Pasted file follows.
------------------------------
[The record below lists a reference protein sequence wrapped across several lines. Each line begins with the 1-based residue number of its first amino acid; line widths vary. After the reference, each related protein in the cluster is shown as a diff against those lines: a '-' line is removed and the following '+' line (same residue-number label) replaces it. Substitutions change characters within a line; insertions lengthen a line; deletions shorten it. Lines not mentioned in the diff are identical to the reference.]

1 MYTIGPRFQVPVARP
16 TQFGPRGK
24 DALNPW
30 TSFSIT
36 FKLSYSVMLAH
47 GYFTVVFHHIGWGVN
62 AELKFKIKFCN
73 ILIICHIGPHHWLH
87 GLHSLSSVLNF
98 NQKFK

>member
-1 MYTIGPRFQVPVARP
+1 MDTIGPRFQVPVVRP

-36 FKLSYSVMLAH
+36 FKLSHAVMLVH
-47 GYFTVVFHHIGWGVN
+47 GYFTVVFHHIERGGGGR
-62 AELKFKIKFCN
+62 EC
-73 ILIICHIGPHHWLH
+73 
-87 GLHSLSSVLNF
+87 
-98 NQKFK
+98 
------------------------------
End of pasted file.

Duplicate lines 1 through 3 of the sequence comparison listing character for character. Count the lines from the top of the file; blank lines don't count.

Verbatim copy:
[The record below lists a reference protein sequence wrapped across several lines. Each line begins with the 1-based residue number of its first amino acid; line widths vary. After the reference, each related protein in the cluster is shown as a diff against those lines: a '-' line is removed and the following '+' line (same residue-number label) replaces it. Substitutions change characters within a line; insertions lengthen a line; deletions shorten it. Lines not mentioned in the diff are identical to the reference.]

1 MYTIGPRFQVPVARP
16 TQFGPRGK